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Proceeding Paper

Comparative Investigation on Coffee Cascara from Dry and Wet Methods: Chemical and Functional Properties †

Paz Cano-Muñoz
Miguel Rebollo-Hernanz
Cheyenne Braojos
Silvia Cañas
Alicia Gil-Ramirez
Yolanda Aguilera
Maria A. Martin-Cabrejas
1,2 and
Vanesa Benitez
Department of Agricultural Chemistry and Food Science, Universidad Autónoma de Madrid, 28049 Madrid, Spain
Institute of Food Science Research, CIAL (UAM-CSIC), 28049 Madrid, Spain
Author to whom correspondence should be addressed.
Presented at the 2nd International Electronic Conference on Foods—Future Foods and Food Technologies for a Sustainable World, 15–30 October 2021; Available online:
Biol. Life Sci. Forum 2021, 6(1), 67;
Published: 14 October 2021


Coffee processing involves the separation of its different structures that are considered by-products. There is a current interest in adding new value to coffee by-products through their conversion into food ingredients. Following a biorefinery approach, coffee by-products can produce phenolic and caffeine-rich extracts and water-insoluble residues (WIRs) rich in dietary fiber. Consequently, this work aimed to study the flour and the WIR (obtained through a sustainable and optimized aqueous extraction of phenolic compounds) from the main by-product of coffee processing, the coffee cascara, investigating the chemical and functional differences among ingredients obtained from the dry and wet processing methods. Both dry and wet cascaras (in flour and WIR) presented a high dietary fiber content (46–97%), especially outstanding in the WIRs. Soluble dietary fiber was 2.2 to 3.6-fold higher (p < 0.05) in flours than in WIRs. The wet coffee cascara flour exhibited a remarkable antioxidant capacity (2.4 to 4.2-fold higher than the other products), as well as adequate techno-functional and physicochemical properties. All by-products inhibited α-amylase (62–96%) and reduced starch hydrolysis (52–97%), which was associated (r = 0.965, p < 0.05) with the differential total phenolic content found in samples (6.1–40.4 mg gallic acid equivalents per gram). Similarly, coffee cascara-based ingredients showed pancreatic lipase inhibitory properties (54–65%) and reduced the intestinal absorption of cholesterol (50–88%) and bile salts (81–90%) in vitro. In conclusion, both dry and wet coffee cascara exhibit a similar chemical composition and functional properties and could be revalued as new sustainable ingredients (flours and WIRs, and phenolic-rich extracts) following a biorefinery approach. These coffee cascara-based ingredients may exhibit beneficial health properties reducing oxidative stress and glucose and lipid absorption.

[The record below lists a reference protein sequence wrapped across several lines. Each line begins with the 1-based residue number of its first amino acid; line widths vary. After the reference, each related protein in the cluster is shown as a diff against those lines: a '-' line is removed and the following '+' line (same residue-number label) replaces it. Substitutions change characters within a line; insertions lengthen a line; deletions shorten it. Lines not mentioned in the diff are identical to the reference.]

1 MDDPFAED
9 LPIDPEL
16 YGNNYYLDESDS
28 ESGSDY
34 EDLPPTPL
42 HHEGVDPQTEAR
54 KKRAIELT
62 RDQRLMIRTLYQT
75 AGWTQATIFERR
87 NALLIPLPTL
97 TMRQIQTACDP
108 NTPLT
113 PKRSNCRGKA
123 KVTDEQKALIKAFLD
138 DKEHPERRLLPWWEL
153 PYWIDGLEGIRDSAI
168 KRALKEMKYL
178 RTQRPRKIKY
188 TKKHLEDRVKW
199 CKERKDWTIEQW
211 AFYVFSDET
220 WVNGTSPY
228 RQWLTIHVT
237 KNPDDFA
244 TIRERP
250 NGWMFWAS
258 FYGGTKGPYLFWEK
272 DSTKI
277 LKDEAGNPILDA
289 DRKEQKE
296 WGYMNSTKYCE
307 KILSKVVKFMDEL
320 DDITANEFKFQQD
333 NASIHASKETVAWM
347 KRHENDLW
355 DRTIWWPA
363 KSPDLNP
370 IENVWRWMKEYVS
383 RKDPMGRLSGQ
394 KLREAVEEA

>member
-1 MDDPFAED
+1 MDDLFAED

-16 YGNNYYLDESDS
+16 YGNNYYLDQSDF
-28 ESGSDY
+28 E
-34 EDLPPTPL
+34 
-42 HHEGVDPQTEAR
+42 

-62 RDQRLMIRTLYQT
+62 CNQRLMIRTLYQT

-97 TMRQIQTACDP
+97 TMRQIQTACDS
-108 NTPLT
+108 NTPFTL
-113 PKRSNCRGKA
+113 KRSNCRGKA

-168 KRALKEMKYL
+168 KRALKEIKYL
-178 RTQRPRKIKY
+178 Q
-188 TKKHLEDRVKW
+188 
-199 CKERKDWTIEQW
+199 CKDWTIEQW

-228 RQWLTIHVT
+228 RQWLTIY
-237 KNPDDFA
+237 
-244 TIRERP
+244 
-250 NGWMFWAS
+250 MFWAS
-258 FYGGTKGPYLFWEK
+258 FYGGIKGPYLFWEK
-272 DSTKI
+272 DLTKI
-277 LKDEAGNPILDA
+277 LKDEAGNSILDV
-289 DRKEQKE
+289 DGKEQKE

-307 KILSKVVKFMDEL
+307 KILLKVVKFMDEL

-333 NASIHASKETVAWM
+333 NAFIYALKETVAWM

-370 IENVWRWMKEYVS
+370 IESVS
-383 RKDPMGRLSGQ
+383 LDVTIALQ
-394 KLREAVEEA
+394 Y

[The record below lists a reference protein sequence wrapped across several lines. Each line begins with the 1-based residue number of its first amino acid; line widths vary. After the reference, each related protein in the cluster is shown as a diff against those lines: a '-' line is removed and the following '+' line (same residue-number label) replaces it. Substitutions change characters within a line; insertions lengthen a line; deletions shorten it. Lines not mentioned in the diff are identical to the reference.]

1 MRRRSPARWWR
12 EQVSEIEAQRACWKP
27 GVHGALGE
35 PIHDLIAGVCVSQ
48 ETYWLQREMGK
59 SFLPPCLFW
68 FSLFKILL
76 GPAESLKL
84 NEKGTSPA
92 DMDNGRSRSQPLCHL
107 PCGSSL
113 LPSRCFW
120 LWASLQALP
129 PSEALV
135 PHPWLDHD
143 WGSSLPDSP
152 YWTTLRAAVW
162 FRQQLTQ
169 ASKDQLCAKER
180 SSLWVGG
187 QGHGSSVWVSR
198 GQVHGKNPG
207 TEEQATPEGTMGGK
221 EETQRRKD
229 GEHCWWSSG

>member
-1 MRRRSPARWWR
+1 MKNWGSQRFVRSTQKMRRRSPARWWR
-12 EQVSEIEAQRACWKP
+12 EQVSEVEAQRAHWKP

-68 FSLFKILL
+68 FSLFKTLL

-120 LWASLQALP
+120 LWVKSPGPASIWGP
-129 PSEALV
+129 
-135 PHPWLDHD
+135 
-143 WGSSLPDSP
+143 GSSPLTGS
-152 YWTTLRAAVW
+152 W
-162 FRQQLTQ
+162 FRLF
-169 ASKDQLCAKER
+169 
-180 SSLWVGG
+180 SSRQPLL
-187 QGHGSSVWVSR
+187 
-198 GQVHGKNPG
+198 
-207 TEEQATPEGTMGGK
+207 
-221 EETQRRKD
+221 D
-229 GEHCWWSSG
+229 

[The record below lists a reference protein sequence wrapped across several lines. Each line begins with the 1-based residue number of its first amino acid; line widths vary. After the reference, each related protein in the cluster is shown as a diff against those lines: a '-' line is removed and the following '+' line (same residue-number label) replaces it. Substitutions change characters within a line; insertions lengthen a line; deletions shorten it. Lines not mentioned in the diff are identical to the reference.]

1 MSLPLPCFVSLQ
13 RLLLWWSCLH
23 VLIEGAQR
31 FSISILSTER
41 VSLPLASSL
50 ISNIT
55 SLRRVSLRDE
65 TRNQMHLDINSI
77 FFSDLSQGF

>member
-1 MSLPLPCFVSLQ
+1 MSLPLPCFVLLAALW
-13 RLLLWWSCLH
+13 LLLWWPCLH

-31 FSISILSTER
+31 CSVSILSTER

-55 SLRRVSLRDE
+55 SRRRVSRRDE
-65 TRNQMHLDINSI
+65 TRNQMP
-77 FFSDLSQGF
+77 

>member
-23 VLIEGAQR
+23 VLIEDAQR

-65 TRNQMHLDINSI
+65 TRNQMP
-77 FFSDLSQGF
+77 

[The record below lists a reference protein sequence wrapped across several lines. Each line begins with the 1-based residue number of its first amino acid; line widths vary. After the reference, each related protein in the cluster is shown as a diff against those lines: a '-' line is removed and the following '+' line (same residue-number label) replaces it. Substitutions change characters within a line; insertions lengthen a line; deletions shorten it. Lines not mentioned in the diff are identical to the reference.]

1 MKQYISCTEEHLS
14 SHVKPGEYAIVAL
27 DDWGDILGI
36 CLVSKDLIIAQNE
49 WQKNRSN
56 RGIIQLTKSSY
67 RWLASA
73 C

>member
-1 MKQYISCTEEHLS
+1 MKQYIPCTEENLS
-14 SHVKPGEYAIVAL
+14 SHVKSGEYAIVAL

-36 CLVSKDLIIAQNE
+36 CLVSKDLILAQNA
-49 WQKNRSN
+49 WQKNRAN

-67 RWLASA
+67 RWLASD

1. Introduction